Some teens don’t pass their homework tasks;
some teens don’t clean the loo,
carouse until the early hours
then sleep til half past two.
I guess I might forgive that stuff-
although it isn’t nice –
but, if this pad’s not spick and span,
you’re gonna pay the price.
The table top is coffee-stained,
the hairbrush full of hairs.
The piles of socks have run amok
and none of them are pairs.
The homework’s strewn across the room
with gay abandon. Lord! A
pox upon the punk who left
the pages out of order!
That plate down there – beneath the chair –
has decomposing mush on.
I must confess, that kind of mess
has rotten repurcussions.
The duvet’s stained, the sheets aren’t ironed –
there’s simply no defence.
And stinky shreddies on the bed’s
a capital offence.
The coffee’s spilled, the linen filled
with cigarette-end burns.
I’ve absolutely got to shoot,
cos pal, you’ve got to learn.
There’s half-drunk milkshake on the desk
congealing in the sun.
I’m sad to say, that shit can’t stay:
I’m gonna get my gun.
I’ve planned for months for Saturday
the day I grow from girl to wife.
It will be, so my friends all say,
the greatest day of all my life.
I just can’t sleep, I’m so excited;
Hubs and I will be united.
More important – I’m delighted
Harry Potter’s out that night.
We’ll read our vows, exchange our rings
and waltz through our reception ball;
then on to really vital things:
the bookstore at the shopping mall.
I need to find out whether Ron
and Grainger ever get it on,
if Dumbledore is really gone
and whether Snape is wrong or right.
So cast aside that dress and veil!
I shan’t give those a second thought.
I need to know – will Harry fail,
or will he vanquish Voldemort?
My love, here’s what would make me swoon: a
night with Ginny, Nev and Luna.
That’s my kind of honeymoon – a
proper Potter wedding night.
Is that alright?
Your huge, heaving honkers
are turning me bonkers;
I gape like a guppy
when perving your puppies;
your bulging bazookas
might leave us all snookered;
your J-cup cajungas
are truly humungous;
I’m losing control as
I lech at your lolas;
it’s tricky to stop as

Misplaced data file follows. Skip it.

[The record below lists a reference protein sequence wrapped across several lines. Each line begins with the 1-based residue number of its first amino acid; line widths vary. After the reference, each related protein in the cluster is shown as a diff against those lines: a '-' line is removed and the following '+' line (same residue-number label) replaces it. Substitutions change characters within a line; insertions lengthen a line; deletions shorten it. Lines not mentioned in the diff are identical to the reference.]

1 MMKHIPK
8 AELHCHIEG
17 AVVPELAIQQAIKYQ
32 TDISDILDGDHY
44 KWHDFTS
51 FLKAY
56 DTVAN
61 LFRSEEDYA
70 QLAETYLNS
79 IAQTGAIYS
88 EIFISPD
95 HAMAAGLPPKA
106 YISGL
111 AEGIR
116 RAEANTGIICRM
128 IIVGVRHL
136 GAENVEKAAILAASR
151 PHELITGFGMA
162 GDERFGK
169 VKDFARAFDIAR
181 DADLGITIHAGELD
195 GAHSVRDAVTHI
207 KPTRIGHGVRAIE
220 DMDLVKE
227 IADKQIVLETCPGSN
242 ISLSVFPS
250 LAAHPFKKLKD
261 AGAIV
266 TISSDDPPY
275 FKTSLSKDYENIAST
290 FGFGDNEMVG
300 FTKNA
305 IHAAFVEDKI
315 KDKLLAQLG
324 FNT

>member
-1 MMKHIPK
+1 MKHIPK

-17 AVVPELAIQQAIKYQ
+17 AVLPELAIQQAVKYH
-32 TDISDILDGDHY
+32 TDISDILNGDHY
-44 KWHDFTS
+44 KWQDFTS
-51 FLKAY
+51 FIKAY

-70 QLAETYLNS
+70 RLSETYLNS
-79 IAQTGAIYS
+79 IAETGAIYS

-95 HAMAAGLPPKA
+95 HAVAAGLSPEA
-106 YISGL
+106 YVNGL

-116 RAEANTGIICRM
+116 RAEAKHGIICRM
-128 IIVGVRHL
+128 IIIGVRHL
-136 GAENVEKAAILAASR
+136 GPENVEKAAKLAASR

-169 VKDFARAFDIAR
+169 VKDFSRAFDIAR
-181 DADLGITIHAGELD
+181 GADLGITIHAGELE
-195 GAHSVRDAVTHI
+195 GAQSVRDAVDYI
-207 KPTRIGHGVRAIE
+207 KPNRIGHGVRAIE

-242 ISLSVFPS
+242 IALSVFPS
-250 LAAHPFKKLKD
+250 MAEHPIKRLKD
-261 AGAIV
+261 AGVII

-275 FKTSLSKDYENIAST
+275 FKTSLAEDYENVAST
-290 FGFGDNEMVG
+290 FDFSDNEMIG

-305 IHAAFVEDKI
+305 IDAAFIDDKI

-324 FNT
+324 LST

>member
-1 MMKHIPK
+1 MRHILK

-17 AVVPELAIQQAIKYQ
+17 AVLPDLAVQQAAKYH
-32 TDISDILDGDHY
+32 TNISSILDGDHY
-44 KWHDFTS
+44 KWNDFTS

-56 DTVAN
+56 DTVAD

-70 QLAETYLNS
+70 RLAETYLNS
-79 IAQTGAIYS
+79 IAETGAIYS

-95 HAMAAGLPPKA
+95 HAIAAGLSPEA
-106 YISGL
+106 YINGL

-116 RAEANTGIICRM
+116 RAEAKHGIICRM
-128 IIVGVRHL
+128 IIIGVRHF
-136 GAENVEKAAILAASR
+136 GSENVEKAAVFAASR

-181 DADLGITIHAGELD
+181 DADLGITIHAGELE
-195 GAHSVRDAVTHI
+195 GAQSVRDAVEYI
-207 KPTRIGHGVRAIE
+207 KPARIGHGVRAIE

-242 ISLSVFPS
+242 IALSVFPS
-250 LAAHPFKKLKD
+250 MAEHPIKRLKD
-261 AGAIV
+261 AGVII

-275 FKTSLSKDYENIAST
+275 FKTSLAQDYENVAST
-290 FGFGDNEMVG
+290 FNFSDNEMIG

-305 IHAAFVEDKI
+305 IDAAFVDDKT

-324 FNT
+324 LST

I’m watching your whoppers;
entranced by your titties,
my driving is shitty;
your pneumatic knockers
are rear-vision blockers;
your wondrous wangers
will cause us to prang, as
I just hit a scooter
whilst eyeing your hooters,
It has to be stressed:
your breasts are a pest.
So here’s a request:
I think that it’s best
to put on a vest
and shirt, and the rest
and then, when you’re dressed,
I’d like to suggest:
Skedaddle! Go West!
for no-one’s impressed
by pendulous breasts,
Forget about carbon; forget about trees;
forget about ozone; forget CFCs;
forget about doing your washing on thirty;
forget about compost – it’s stinky and dirty;
forgetting about turning your thermostat down
and huddling under a thick dressing-gown.
Your efforts, perhaps, are more work than they’re worth:
it’s not homo sapiens wrecking the Earth.
Look not to the factory – look to the field;
take fright at the high carboniferous yield,
for gallons of methane are bubbling now
from the beefy behind of each flatulent cow.
Yes – Buttercup, stalwart of farming tradition’s
destroying the world with her anal emissions.
The air’s full of toxins who’ve frequently passed
through four bovine stomachs and one bovine arse.
Don’t mince any words, for this beef takes the cake;
the safety of all of the planet’s at stake.
So scientists – with no regard for their own –
must venture inside the nitrogenous zone.
Biologists, chemists and cow-literati
have gathered to ruminate: “Wherefore so farty?”
The prompt preservation of planetary status
requires a reduction in ruminant flatus.
Whilst grass ain’t sufficient to make them be green,
some garlic might render their bottom burps clean.
We’ll rescue the planet and rescue our noses
(assuming it doesn’t cause cow-halitosis).
I’ve milked this too long, so I’ll come to an end.
Let’s hear it for garlic, the planet’s best friend!
Whilst Ermintrude’s hoofprint of carbon gets thinner,
I’m off to sit down to a pre-seasoned dinner.
When robbing a bank, there’s so much that’s been done
like black balaclavas, or toting a gun.
I’m sure you’ll agree with me, too, when I say
that stockings on heads are so very passé.
We aren’t in the twentieth century now;
we need to progress, and I think I know how.
I’ve sized up disguises to sneak in unseen
and think I can learn from the US Marine.
For camouflage, squaddies dissemble with sprigs
of birch, beech or blackthorn; and just a few twigs
or boughs of white poplar will give me carte blanche
to root through the bucks in the Manchester branch.
It’s better than tights or a mask and a wig;
my fir-suit is perfect, and no-one will twig.
The old-fashioned robbers were missing some tricks:
they stuck to their guns, but I’ll stick to my sticks.
And I once I’m away, everything will go fine;
I’ll head for the forest, and pose as a pine.
The cash’ll be stashed and I’ll blend in with ease,
for no-one will notice the wood for the trees.